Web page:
A’LYRIC THOMAS, 17
A’Lyric Thomas, born and raised in New Orleans, is a writer and a part of 826 New Orleans’ Youth Editorial Board, a youth-run editorial committee that publishes one book per semester. The first book was part of a social justice project called the Good Trouble Makers Project, inspired by Representative John Lewis’s idea of creating “good trouble, necessary trouble.” Within the last two years, Thomas has been apart of publications like There Is No School Without Us, a literary discussion between faculty, and students about the problems in New Orleans’ school systems, We Are, an anthology of poetry, short stories, photography, etc., and forthcoming in the summer of 2019, This Is My Happy Face: 10 New Orleans Youth have a Conversation Surrounding Mental Health. Thomas is working with editorial board to create an anthology with the writing of youth across the nation, giving an opportunity for high school students to have their fine art, poetry, and short stories published.
For as long as she can remember, Thomas has been writing. Her short stories and poetry are driven by her advocacy for youth who cannot advocate for themselves or are systematically oppressed. Thomas believes that writing and art can serve as a platform for victims of injustice and for youth wanting to use their voice to advocate for others. She has attended social justice events like the Know Your Rights Camp, and believes programs like these are important for today’s youth. Thomas has spoken at events like the Mayor’s Inaugural Office of Youth and Families fest, on a panel at the 2018 Music & Words Festival. Thomas draws great inspiration from New Orleans Youth Open Mic (NOYOM), youth poetry organization, as a performer and her menteeship by nationally-recognized artists. NOYOM has helped shape Thomas into the spoken word artist she is today and pushed her to co-organize Young Poets With Visions (also known as Echo), a community of teens that identify as writers & poets. This group provides young artists the opportunity to share and critique each other’s writing and serves as a conduit for other opportunities like performing at public events and collaboration with other young artists in New Orleans.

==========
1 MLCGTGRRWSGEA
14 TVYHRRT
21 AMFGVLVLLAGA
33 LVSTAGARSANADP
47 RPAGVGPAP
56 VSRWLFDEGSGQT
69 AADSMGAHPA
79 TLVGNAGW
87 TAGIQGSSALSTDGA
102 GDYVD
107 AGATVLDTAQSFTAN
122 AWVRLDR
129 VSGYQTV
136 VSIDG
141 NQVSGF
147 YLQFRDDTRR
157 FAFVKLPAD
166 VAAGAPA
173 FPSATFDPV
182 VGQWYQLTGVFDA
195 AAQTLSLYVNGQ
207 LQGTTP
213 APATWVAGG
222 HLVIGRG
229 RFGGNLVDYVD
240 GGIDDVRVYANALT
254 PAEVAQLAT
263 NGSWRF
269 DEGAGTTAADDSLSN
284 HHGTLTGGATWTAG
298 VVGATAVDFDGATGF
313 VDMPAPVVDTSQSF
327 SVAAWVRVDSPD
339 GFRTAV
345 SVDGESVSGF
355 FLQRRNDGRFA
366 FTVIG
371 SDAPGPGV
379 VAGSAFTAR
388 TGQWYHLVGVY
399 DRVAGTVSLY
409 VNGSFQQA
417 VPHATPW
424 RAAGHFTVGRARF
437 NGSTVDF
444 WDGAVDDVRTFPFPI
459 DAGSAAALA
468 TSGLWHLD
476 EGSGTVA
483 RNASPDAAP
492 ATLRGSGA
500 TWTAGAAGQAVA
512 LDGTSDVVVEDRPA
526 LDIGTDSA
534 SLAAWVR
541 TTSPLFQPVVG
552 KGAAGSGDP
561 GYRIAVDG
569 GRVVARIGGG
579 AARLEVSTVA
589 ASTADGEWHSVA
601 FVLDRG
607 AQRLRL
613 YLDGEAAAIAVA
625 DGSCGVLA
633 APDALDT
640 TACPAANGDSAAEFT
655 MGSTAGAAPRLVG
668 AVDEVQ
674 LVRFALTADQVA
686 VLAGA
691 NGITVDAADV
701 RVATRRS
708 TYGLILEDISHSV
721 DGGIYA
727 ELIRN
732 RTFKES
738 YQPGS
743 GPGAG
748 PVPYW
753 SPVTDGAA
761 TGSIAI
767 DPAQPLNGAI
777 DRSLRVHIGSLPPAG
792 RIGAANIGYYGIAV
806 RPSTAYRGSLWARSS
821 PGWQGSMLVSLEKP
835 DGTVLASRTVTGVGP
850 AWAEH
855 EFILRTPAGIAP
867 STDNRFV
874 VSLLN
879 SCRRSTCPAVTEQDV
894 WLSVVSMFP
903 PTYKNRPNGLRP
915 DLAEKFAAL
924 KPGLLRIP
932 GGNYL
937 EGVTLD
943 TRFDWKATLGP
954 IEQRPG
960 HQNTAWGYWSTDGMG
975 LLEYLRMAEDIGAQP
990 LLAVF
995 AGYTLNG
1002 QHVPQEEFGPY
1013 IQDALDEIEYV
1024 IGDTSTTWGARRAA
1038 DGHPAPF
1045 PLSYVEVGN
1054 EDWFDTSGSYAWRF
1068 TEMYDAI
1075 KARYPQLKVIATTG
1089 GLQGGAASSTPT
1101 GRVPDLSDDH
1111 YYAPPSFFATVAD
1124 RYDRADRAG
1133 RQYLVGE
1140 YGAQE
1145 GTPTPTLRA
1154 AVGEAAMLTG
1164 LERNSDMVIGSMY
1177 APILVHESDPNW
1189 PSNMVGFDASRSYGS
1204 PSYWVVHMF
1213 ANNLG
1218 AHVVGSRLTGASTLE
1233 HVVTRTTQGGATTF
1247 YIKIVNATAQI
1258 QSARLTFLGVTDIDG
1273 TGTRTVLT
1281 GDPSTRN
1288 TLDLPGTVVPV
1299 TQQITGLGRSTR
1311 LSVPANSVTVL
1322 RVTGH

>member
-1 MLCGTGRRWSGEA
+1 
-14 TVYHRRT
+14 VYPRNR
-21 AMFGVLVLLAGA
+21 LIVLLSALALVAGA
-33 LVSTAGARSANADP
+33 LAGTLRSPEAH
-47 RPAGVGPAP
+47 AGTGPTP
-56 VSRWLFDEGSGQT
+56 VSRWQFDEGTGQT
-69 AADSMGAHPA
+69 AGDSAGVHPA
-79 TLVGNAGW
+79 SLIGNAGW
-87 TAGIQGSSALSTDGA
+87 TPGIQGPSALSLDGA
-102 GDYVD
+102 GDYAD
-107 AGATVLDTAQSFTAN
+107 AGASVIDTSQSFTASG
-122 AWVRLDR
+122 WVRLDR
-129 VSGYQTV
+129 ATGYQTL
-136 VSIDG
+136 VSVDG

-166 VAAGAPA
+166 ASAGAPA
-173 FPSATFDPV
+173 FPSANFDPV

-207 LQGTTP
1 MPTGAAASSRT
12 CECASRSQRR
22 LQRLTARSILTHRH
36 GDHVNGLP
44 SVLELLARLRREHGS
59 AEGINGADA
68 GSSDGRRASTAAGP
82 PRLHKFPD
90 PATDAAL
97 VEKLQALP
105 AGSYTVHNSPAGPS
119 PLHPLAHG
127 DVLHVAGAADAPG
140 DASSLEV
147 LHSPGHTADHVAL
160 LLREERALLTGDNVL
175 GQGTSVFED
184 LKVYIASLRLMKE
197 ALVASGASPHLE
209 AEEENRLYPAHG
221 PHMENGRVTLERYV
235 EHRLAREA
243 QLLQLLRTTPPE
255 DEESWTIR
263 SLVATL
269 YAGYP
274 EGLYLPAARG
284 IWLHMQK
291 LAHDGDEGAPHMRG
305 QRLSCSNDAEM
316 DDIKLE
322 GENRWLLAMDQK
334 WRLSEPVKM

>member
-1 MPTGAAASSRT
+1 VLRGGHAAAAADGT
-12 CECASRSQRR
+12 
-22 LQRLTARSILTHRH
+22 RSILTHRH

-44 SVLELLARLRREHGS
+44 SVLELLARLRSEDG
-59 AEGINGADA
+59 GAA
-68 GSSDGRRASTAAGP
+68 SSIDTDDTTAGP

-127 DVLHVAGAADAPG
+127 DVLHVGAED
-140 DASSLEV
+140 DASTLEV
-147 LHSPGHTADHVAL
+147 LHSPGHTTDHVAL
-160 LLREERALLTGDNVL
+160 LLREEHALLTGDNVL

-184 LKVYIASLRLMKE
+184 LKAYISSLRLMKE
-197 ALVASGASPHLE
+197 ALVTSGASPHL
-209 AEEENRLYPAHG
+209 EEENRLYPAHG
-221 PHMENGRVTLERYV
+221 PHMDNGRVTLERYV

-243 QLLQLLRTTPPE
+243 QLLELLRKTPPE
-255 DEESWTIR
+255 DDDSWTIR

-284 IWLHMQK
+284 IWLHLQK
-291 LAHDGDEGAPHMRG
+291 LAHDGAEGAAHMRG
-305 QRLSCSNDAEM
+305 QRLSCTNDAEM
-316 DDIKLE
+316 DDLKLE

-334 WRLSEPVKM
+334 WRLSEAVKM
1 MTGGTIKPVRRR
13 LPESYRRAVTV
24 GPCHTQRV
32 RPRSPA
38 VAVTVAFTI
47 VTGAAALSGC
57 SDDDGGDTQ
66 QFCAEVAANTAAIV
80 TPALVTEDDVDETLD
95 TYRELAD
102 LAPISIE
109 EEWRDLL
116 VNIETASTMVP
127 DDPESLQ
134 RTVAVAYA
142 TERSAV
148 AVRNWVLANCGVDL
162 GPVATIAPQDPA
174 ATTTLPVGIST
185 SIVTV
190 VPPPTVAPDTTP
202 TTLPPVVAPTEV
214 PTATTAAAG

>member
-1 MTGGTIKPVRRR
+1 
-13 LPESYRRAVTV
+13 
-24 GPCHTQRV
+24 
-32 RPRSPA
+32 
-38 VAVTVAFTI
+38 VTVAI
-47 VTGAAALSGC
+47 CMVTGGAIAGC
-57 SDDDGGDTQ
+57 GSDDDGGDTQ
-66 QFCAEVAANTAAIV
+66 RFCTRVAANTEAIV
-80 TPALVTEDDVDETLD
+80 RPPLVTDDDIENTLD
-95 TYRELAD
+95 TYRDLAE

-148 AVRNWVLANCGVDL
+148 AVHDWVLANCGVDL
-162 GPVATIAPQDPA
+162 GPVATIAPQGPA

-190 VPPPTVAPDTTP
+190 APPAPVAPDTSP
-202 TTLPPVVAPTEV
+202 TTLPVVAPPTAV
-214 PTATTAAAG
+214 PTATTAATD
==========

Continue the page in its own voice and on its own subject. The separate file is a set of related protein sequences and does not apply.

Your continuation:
America: Unitedly Divided
by A’Lyric Thomas
Eyes see peaceful protesting for peace
has only ended in violence
at the hands of those that hold the power,
As the voice of the people is silenced.
They will show you the peaceful protests, petitioning, and anything next to breathing to make us seem violent..
But what they won’t broadcast is the tear gas that burned our eyelids.
When the waters washed Puerto Rico’s shores, America turned a blind eye then.
How many hashtags must go viral before the homicide, I mean, genocide ends.
Every which direction
I direct my attention toward
for even just a second,
a privileged-prejudice is
“protesting” against protests and
causes that do not concern them.
Victims that die at the hands of another man’s gun is normalized.
Another black woman gone missing,
This is all normal, right?
What matters is what’s meant for us to see in the mass media that social media convinces us is prevalent or relevant as a distraction from what is actually happening around us.
Politicians like false prophets polluting our lives with lies, partaking in false promises to our people.
Tears are all too familiar of which way to fall across my face,
they fall fast and without warning, leaving me with no say in the matter.
Tears that tread down my cheeks, tracing the patterns in which they fell the last time;
as they fell for Trayvon Martin,
as they fell for Eric Garner,
as they fell for Sandra Bland.
Just as tears
that want nothing more
than to just feel the embrace of their parents,
and are being ripped from their parents’ arms as we speak.
Tears taste like salt water words that scream “I can’t breathe”
America, land of the free and the home of the brave;
only the brave are deported
“Ancestors of ours are screaming from the graves, because physically we’re free, but we’re still some mental slaves.” — Dee-1